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Source: Written by: Graeme Davies

Investors Chronicle – Ways to play the China opportunity


During the course of 2010 China overtook Japan as the world’s second-largest economy as it continues its inexorable rise as a global economic superpower. With the developed world struggling to achieve at best anaemic growth rates, China has powered ahead. Its economy continues to expand at a near double digit rate, with 9.6 per cent growth recorded in the third quarter of 2010.

But seeking exposure to Chinese growth remains frustratingly difficult for UK investors, not least because the performance of the Chinese companies who have come to London for a stock market listing has been, on the whole, disappointing.

The nature of many of the Chinese companies who have been enticed to London’s Alternative Investment Market (Aim) is partly to blame. Aim’s Chinese stocks tend to be smaller companies seeking capital to further their growth. As such, they are at an earlier, more risky stage of their evolution. In the main, larger Chinese companies have either sought listings on domestic markets, closer to home in Hong Kong, or on US markets such as Nasdaq.

With many UK investors having suffered disappointing returns from Aim-listed Chinese stocks, sentiment has taken a tumble. There was a mere trickle of new Aim listings from China in 2010 compared with the veritable flood of the pre-credit crunch years. Indeed, during the past year the only notable Chinese listings on Aim were Asia Ceramics and Global Lock. And several Aim-listed Chinese companies left the market, with only solar power manufacturer Renesola arguably moving on to better things by swapping Aim for Nasdaq. Already, 2011 has started on a disappointing note with the de-listing of Chinese travel company et-China from Aim on the first trading day of January.
Aim’s China opportunities

So, what are the prospects for those Chinese companies still holding out on Aim? Those who have exposure to strong themes such as natural resources or domestic consumption still retain decent prospects on the whole. For example, China Food and Asian Citrus are plugged into the burgeoning domestic consumption theme, through condiments and citrus fruits respectively. Both of these companies have recently reported growing sales, although it is telling to study their share price performances over the past year. China Food has struggled for investor attention despite its decent performance whereas Asian Citrus has enjoyed a strong run, but only since it concluded a secondary listing in Hong Kong which led to an upsurge of interest in its shares.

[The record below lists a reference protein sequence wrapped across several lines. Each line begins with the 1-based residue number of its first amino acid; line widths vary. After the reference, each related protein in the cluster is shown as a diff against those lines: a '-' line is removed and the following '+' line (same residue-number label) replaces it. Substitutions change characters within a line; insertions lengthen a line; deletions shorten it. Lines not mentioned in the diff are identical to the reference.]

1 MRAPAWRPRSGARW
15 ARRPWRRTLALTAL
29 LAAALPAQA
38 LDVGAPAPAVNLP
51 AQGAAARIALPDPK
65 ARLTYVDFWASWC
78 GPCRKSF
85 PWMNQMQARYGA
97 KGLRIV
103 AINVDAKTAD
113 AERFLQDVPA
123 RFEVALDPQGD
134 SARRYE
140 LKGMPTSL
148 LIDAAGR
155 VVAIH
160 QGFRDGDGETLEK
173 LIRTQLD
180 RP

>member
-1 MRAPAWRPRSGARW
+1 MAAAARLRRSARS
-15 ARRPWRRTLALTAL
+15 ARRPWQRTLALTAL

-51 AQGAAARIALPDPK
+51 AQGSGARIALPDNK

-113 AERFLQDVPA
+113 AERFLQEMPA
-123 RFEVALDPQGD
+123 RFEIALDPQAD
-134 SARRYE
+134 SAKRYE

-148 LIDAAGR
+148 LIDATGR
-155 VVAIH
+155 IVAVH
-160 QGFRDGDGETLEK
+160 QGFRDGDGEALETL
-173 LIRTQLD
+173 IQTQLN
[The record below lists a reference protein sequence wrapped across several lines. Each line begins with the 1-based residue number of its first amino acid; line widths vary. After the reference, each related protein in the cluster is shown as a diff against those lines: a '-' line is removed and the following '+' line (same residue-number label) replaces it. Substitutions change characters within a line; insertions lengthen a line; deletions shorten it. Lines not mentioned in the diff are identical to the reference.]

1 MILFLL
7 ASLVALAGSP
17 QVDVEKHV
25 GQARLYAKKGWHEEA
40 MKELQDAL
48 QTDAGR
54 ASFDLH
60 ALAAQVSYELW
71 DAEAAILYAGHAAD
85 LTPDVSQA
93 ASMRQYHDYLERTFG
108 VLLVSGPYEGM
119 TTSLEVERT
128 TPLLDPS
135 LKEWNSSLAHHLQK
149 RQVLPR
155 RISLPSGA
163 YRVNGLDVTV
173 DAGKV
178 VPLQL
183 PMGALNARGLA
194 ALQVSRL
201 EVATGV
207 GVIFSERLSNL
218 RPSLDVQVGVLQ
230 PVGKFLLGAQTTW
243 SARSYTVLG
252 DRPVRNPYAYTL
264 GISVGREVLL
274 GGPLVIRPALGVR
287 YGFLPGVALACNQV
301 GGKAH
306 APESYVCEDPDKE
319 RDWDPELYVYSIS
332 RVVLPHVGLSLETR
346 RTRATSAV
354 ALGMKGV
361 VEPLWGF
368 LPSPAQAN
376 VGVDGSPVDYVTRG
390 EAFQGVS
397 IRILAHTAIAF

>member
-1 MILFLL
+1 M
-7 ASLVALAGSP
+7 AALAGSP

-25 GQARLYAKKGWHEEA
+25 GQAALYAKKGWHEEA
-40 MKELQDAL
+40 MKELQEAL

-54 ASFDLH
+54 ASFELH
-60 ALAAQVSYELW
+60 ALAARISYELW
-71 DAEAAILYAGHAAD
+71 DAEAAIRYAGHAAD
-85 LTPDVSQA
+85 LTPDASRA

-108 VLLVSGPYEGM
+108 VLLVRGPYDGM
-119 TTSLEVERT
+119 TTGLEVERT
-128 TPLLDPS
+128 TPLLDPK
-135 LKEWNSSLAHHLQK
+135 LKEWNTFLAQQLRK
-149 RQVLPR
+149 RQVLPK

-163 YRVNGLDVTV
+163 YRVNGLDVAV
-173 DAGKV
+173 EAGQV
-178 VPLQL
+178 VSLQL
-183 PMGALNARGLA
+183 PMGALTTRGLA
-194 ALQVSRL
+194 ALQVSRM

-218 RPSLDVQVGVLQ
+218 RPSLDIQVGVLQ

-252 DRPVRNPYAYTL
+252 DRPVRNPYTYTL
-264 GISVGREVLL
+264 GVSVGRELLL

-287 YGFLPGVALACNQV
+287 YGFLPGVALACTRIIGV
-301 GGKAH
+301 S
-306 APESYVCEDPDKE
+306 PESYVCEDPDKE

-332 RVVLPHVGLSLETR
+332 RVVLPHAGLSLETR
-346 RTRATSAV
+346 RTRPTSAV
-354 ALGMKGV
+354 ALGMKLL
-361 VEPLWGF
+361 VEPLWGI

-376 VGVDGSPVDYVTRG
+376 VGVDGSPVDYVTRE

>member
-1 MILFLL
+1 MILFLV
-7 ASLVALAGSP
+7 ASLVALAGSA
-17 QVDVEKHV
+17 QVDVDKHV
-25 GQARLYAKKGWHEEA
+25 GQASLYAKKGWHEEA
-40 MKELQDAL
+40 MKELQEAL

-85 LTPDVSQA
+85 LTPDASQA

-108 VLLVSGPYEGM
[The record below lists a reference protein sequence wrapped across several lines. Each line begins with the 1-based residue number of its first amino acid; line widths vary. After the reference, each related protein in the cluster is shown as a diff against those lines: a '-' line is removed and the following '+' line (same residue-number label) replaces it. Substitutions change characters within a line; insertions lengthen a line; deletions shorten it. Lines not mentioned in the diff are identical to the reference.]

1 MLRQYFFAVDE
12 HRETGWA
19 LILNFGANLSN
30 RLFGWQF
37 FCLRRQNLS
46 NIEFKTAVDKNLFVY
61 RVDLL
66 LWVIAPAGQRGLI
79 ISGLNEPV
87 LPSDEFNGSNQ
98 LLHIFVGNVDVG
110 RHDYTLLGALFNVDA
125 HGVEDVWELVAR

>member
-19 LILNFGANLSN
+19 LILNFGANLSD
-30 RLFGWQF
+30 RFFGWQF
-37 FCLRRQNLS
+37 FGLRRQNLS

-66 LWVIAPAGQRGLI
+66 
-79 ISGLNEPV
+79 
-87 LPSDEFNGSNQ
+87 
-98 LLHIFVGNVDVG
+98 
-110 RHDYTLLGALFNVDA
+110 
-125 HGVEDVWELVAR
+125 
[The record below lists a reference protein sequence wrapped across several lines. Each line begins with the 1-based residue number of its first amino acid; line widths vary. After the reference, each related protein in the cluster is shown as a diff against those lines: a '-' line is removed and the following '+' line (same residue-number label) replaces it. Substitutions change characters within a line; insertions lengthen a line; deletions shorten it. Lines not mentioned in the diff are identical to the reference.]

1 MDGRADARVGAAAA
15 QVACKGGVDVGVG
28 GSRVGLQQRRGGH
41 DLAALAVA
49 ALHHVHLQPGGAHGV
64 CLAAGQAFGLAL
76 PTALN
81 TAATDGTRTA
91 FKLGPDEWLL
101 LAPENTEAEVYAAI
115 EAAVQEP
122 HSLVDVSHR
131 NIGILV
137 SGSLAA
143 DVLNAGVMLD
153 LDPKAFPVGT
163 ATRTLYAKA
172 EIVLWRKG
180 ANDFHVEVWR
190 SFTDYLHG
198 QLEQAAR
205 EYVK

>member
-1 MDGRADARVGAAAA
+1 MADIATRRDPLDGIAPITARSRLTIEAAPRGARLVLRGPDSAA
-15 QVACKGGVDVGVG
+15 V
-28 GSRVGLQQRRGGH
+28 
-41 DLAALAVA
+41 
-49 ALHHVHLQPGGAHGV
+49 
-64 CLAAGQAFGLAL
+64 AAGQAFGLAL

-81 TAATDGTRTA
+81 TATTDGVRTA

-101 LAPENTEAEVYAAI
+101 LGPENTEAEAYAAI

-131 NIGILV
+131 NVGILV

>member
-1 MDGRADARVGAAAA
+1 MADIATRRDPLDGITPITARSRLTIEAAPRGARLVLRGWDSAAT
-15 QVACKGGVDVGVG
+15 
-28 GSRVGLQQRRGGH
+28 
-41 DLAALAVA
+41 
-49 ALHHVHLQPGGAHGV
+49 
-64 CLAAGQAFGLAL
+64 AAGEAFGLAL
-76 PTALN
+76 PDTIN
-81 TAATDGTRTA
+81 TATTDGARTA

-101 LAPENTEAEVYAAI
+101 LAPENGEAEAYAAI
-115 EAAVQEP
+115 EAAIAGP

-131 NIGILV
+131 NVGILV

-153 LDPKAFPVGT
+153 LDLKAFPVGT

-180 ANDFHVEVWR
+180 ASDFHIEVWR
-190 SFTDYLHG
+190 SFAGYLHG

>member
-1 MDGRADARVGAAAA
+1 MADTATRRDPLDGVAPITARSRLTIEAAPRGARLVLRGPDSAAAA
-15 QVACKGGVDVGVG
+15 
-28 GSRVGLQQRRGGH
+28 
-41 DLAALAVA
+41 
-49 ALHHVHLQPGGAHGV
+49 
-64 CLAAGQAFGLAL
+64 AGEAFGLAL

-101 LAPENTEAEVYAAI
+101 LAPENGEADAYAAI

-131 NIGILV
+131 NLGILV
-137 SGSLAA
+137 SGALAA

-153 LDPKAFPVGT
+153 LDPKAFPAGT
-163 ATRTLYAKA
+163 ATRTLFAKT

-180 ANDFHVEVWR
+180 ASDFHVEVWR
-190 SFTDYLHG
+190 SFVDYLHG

Operationally, Asian Citrus has performed strongly in recent months. The company has continued to ramp up production of oranges from its rapidly maturing plantations. It has also invested in its business by acquiring a juicing company which should allow it to capture more of the value inherent in its produce.

Elsewhere, China Shoto has built a business based on supplying industrial back-up batteries to the Chinese telecoms operators. This is a booming sector as mobile use in China expands at an eye-watering pace. But Shoto was caught out by a temporary hiatus in demand in 2010 after government stimulus packages wound down and private sector investment momentarily failed to fill the gap. Furthermore, the company’s communication with its UK investors has also been a source of criticism and did not help sentiment when it warned on profits.

Other sources of Chinese exposure

The somewhat mixed performance of Aim’s Chinese companies suggests investors may need to employ some lateral thinking to make the most of the Chinese opportunity. The growth inherent in China is not in doubt, but capturing it through investing in UK-listed stocks is. But with China consuming a voracious amount of the world’s natural resources, searching for companies that feed China’s need is another potential strategy. London is home to several such companies.

Green Dragon Gas is a Hong Kong based business developing coal bed methane in China, where it owns the means of production as well as pipelines and service stations which sell its gas. Its shares more than doubled in the second half of 2010, to value the company at north of £1.5bn. Other options include Mongolian oil explorer Petro Matad, which is expected to feed demand for oil from China once its oil fields are up and running - its shares more than quadrupled in 2010. Philippine copper project developer Copper Development Corporation raised £40.7m when it listed in December. Production from its project will be primarily sold to China.

Taking a more diversified approach, Origo Partners is an investment fund with significant interests both within China, and latterly in resource rich Mongolia. It offers exposure to China through a diversified portfolio, which reduces some of the risk.

Finally, on a larger scale, the recent deal done by Vallar, the cash shell run by Nathaniel Rothschild, to buy significant coal assets in Indonesia was also aimed at grabbing exposure to Chinese demand. The newly formed company, named Bumi, has created an Indonesian coal mining giant which is likely to enter the FTSE 100 and the vast majority of its production is sold into China.

IC View:

There are ways of playing the Chinese growth story without having to restrict investment to a handful of smaller companies plying their trade on Aim. China is likely to grow rapidly for many years to come and missing out is not an option.